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Archive 2002

Area Newspapers
Economic Development


Daily Newspaper and Travel Guide
for Pecos Country of West Texas

Top Stories

Monday, July 29, 2002

McCain, TransPecos Foods finalize sale of plant

Staff Writer

PECOS, Monday, July 29, 2002 -- After putting its new sign up on Thursday afternoon,  TransPecos Foods announced the completion of the purchase of the onion rings  and frozen appetizer manufacturing facility located in Pecos from  McCain Foods today.

TransPecos Foods and McCain Foods USA jointly announced the finalization of the sale today, which was first announced on June 5. Under the terms of the deal stating that ownership of the Pecos plant, plant property and the plant's current assets will be transferred to TransPecos, which will then re-open the plant to process food products.

McCain acquired the plant 147-acre facility and campus from Anchor Foods in September of last year. Two months later, McCain announced it would close the plant and consolidate all of its onion ring production at a facility the company already operated in Grand Island, Neb.

McCain said it would invest $1 million to expand the Grand Island plant and increase its workforce from 350 to 450, while at the same time looking for a buyer for the Pecos plant. McCain's last day of production at the Pecos facility was May 31.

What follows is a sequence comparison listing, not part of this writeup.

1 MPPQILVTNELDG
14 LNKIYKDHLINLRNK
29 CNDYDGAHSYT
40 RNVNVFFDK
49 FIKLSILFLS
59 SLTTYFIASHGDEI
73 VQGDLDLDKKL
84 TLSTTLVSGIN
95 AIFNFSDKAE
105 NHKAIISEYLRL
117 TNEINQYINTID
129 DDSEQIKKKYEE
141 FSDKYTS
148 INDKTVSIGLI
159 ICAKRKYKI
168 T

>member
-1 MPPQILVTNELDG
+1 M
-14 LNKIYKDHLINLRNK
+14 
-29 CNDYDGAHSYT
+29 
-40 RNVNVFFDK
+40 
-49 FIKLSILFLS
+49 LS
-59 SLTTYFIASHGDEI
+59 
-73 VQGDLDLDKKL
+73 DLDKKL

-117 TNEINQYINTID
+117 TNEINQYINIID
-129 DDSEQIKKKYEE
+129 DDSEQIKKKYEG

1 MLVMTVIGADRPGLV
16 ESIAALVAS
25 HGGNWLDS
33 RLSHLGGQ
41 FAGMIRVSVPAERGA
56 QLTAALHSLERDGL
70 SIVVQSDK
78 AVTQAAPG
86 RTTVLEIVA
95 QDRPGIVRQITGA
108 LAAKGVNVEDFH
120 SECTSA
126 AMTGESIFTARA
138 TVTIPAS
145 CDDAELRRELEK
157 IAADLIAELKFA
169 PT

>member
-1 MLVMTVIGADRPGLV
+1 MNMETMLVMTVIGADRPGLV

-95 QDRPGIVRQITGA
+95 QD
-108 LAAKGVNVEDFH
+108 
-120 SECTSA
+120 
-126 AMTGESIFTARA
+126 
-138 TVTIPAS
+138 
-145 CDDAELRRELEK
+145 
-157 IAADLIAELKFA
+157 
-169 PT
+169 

In a joint press release sent out by TransPecos and McCain Foods, the plant will be reopened by TransPecos Foods to continue the production of its famous onion rings and appetizers.

According to the release the plant management team will continue largely intact and TransPecos will employ many of the skilled workers with years of experience making frozen appetizers.

The facility, which employed over 700 workers in Pecos, is expected to return to full-scale production within the next few weeks, according to the press release.

"We feel like this is a very positive deal for all parties involved," Harold Durost, McCain Vice President of Business Development in North and South America said. "TransPecos gets dedicated and skilled people from Pecos and West Texas to work in the plant. The Pecos community gets to keep jobs supplied by the plant, which will play a significant role in stabilizing the local employment base."

Chairman of TransPecos Foods, Patrick Kennedy, Jr., conveyed his appreciation and thanks to all involved, including the McCain family of New Brunswick, Canada and their senior executives.

"We are very pleased to have completed this acquisition and thank the McCain family, Harold Durost and McCain's other outstanding senior executives in the United States," Kennedy said. "The transaction means Pecos and West Texas will continue to have an important local business."

McCain said in its statement that TransPecos' commitment to reopening the plant and providing a strong employment base for the Pecos community as being integral to the sale agreement.